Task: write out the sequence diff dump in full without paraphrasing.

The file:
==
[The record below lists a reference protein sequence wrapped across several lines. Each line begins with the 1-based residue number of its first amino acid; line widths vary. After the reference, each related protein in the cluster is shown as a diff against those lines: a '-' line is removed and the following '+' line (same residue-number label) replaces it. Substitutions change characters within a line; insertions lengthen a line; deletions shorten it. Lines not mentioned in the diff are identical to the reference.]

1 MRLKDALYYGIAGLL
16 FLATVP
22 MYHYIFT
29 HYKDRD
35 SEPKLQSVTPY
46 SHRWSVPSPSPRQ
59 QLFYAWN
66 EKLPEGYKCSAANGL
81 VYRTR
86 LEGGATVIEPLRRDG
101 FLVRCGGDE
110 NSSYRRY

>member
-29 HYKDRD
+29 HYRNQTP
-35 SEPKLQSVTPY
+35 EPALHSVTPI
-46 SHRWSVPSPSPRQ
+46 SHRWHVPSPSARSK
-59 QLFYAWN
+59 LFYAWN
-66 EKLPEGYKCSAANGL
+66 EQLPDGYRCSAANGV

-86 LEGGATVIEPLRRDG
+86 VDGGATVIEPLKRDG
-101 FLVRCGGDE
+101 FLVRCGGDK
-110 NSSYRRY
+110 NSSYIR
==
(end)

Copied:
[The record below lists a reference protein sequence wrapped across several lines. Each line begins with the 1-based residue number of its first amino acid; line widths vary. After the reference, each related protein in the cluster is shown as a diff against those lines: a '-' line is removed and the following '+' line (same residue-number label) replaces it. Substitutions change characters within a line; insertions lengthen a line; deletions shorten it. Lines not mentioned in the diff are identical to the reference.]

1 MRLKDALYYGIAGLL
16 FLATVP
22 MYHYIFT
29 HYKDRD
35 SEPKLQSVTPY
46 SHRWSVPSPSPRQ
59 QLFYAWN
66 EKLPEGYKCSAANGL
81 VYRTR
86 LEGGATVIEPLRRDG
101 FLVRCGGDE
110 NSSYRRY

>member
-29 HYKDRD
+29 HYRNQTP
-35 SEPKLQSVTPY
+35 EPALHSVTPI
-46 SHRWSVPSPSPRQ
+46 SHRWHVPSPSARSK
-59 QLFYAWN
+59 LFYAWN
-66 EKLPEGYKCSAANGL
+66 EQLPDGYRCSAANGV

-86 LEGGATVIEPLRRDG
+86 VDGGATVIEPLKRDG
-101 FLVRCGGDE
+101 FLVRCGGDK
-110 NSSYRRY
+110 NSSYIR